Therefore let no one pass judgment on you in questions of food and drink, or with regard to a festival or a new moon or a Sabbath. These are a shadow of the things to come, but the substance belongs to Christ. Let no one disqualify you, insisting on asceticism and worship of angels…and not holding fast to the Head, from whom the whole body…grows with a growth that is from God.
If with Christ you died to the elemental spirits of the world, why, as if you were still alive in the world, do you submit to regulations—“Do not handle, Do not taste, Do not touch” (referring to things that all perish as they are used)—according to human precepts and teachings? These have indeed an appearance of wisdom in promoting self-made religion and asceticism and severity to the body, but they are of no value in stopping the indulgence of the flesh.
Since we now have our rest in Christ, and we have the new covenant of grace instead of works, Sabbath rules and regulations no longer apply to us. This brings us to the third option:
3. Lord’s Day Observance—the church should gather together as commanded in the New Testament. This is not to be a time of rules— as in, the “do this” and “do that”s of Colossians 2—but instead, just a time of worship and gathering. It is to be a priority because it is an institution, set in place by the apostles themselves and held as extremely important in the New Testament.
And this brings us to the application: what can we do or not do on the Lord’s Day? After that whole discussion, you didn’t think I’d just give you a list of do’s and don’ts, did you? Of course not. Dr. Mohler’s statement on this was as follows: Anything that would detract or rob from the Lord’s Day in your life should not be done. This becomes a matter of conscience. In my family, we don’t do anything to earn an income on Sunday. We do yardwork, clean the house, watch football, and spend time together as a family instead. I know others who don’t do school on Sunday, and others who do both of these things. All of these are perfectly fine and acceptable, so long as they don’t interfere with your Lord’s Day observance. Church is to be the priority. If something gets in the way of church, that something has to go. That’s the bottom line here.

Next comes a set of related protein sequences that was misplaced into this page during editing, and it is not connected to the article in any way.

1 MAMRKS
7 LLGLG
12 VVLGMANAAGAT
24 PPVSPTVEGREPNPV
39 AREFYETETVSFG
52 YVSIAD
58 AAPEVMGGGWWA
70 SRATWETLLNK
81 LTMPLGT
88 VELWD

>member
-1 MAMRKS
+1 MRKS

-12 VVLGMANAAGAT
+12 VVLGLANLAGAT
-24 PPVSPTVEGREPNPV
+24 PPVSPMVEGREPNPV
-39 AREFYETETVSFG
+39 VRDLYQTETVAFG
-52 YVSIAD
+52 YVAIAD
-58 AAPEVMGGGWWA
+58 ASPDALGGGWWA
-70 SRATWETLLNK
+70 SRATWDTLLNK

Have any of these commandments had a simple application yet? I don’t think so…
Friday, November 17, 2006
Sunday, November 12, 2006
The basic premise of the movie Dead Poets Society is that a teacher named John Keating (Robin Williams) comes into a preporatory school to teach English Poetry. His motto is "Carpe Diem", Latin for "Seize the Day." He uses unorthodox methods to teach his students not to conform, to rely on themselves, to really take something out of life with them. He inspires the students to resurrect something called the Dead Poets Society, where they sneak out to a cave at night and read poetry to each other, among other things. He inspires the students to do things they never would have done before, to step out and take chances. But everything backfires when one boy, who goes against his father's wishes to join a production of A Midsummer Night's Dream, commits suicide when his father pulls him out of the school. In the resulting investigation, Keating is kicked out of the school.